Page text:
The statute of limitations on collection will make most every IRS collection problem come to an end. Internal Revenue Code 6502 puts a limit on how long the IRS can pursue the collection of a tax debt. The timeframe is 10 years from when the IRS puts a liability on its books.
But knowing there is an end is really just the beginning.
Most sources of IRS resolution – offer in compromise, innocent spouse claim, bankruptcy, collection due process appeal – extend the time the IRS has to collect while they are pending. Be careful: Not succeeding with a plan of resolution will only make a tax problem linger. The IRS can even sue you and get a judgment that allows them to collect for more than 10 years.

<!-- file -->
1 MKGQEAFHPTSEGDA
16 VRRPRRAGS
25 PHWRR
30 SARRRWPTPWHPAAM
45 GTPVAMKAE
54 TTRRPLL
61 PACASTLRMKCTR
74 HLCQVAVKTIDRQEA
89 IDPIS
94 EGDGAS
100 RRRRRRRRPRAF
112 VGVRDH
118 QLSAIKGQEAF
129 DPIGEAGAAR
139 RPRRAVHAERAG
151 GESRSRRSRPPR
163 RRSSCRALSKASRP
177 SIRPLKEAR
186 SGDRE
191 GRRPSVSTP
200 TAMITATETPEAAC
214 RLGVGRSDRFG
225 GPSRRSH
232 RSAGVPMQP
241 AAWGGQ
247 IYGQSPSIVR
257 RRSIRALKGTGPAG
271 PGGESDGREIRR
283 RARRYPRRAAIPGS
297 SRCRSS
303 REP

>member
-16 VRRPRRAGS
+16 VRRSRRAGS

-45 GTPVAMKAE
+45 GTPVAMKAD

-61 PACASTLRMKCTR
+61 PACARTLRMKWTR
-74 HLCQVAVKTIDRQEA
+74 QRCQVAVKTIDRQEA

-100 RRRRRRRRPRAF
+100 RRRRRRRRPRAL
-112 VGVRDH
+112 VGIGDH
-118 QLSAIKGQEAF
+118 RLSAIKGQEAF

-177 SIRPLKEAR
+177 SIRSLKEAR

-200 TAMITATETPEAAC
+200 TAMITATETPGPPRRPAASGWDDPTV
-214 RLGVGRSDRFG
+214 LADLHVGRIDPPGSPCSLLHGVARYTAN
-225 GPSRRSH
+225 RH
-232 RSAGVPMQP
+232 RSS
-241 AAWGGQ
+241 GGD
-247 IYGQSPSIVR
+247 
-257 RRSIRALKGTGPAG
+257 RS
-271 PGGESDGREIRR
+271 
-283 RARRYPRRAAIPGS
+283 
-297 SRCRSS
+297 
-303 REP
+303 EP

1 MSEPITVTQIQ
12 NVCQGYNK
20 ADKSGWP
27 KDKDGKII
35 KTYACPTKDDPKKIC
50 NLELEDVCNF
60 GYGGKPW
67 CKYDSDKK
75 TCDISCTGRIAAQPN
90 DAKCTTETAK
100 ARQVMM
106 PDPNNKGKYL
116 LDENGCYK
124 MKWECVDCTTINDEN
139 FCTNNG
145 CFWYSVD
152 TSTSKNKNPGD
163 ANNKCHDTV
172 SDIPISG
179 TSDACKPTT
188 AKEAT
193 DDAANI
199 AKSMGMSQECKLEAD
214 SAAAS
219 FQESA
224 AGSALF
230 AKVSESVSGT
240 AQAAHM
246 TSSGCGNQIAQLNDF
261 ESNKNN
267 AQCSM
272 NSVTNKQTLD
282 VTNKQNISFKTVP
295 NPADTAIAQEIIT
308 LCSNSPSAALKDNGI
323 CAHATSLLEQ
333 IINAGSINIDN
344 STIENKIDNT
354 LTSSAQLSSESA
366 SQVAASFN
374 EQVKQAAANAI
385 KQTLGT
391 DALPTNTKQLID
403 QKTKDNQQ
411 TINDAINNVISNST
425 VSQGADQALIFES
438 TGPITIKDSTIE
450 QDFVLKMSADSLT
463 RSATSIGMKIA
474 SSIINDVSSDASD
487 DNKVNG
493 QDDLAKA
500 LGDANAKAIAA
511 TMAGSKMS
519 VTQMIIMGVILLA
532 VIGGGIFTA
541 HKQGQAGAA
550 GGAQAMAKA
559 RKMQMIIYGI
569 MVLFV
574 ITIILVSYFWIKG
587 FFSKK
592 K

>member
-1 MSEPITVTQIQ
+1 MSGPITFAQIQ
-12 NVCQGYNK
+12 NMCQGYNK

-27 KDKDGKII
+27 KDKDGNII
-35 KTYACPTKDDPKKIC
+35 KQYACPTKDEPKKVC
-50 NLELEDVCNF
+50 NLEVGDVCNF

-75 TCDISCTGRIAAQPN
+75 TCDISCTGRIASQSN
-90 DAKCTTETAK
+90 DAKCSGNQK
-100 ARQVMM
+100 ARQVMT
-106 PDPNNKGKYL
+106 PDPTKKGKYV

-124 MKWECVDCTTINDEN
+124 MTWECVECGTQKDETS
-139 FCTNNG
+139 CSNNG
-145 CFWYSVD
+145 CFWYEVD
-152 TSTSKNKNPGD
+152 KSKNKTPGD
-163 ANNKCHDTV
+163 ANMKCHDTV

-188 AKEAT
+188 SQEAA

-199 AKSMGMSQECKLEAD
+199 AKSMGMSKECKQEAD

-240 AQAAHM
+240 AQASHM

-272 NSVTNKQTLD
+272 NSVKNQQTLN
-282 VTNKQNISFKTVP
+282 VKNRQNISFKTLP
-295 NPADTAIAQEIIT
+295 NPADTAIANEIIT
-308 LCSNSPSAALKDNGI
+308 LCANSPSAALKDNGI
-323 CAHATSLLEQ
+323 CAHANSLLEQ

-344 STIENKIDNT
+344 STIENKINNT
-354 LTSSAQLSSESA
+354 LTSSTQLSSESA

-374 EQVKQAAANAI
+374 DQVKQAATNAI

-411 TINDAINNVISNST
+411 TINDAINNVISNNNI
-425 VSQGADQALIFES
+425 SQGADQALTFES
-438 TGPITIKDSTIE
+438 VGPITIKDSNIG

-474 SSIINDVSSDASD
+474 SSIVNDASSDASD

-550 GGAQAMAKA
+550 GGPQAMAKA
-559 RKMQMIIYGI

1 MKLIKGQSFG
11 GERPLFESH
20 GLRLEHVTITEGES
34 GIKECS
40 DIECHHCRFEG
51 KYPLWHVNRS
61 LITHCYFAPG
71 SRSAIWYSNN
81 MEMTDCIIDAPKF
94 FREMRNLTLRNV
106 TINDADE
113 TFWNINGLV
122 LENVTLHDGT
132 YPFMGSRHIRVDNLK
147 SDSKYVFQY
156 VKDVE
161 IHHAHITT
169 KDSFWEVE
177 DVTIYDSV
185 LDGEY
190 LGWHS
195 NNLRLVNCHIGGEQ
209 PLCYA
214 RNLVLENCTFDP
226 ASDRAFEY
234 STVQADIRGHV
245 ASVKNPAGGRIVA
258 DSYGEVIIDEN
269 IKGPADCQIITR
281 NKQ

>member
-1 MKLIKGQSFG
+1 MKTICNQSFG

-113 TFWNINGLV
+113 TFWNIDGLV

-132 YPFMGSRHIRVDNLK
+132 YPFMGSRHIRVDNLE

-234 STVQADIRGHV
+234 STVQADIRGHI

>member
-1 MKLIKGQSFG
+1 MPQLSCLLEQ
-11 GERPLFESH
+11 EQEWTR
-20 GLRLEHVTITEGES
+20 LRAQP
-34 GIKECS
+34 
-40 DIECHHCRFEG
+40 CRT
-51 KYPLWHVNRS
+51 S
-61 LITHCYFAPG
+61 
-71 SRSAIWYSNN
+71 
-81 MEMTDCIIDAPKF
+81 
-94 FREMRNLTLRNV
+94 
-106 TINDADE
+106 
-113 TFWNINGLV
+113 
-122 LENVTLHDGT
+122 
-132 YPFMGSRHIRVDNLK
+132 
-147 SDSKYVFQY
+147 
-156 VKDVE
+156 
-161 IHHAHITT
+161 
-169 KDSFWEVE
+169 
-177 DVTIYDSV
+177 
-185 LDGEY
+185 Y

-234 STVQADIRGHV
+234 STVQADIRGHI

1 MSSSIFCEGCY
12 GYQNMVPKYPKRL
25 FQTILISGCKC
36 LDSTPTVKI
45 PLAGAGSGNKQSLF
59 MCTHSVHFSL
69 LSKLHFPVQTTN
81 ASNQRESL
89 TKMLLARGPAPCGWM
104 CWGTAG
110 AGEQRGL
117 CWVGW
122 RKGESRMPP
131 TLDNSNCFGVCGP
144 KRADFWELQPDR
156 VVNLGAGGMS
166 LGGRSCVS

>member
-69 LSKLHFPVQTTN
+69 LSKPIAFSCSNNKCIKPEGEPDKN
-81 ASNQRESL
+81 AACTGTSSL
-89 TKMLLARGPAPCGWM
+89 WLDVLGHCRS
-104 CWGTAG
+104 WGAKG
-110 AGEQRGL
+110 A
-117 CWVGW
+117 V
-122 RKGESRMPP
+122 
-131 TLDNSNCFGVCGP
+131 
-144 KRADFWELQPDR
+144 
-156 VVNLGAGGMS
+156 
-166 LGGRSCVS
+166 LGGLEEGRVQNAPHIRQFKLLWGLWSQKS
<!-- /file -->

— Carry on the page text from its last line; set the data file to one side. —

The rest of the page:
Before jumping in the water, it is important to make sure that the timeframe for resolution, coupled with the potential for success, is greater than the risk of extending the collection timeframe and making a tax problem linger.
Think of this with a sports metaphor. We are starting on the one yard line when assessment is made, and need to take the ball all the way down the field to the goal line – 100 yards in football, 10 years on IRS. The decisions we make in between – the plays we call – affects the end result.
Read my entire article on how to avoid giving the IRS more time to collect, published in the Journal of Enrolled Agents, here.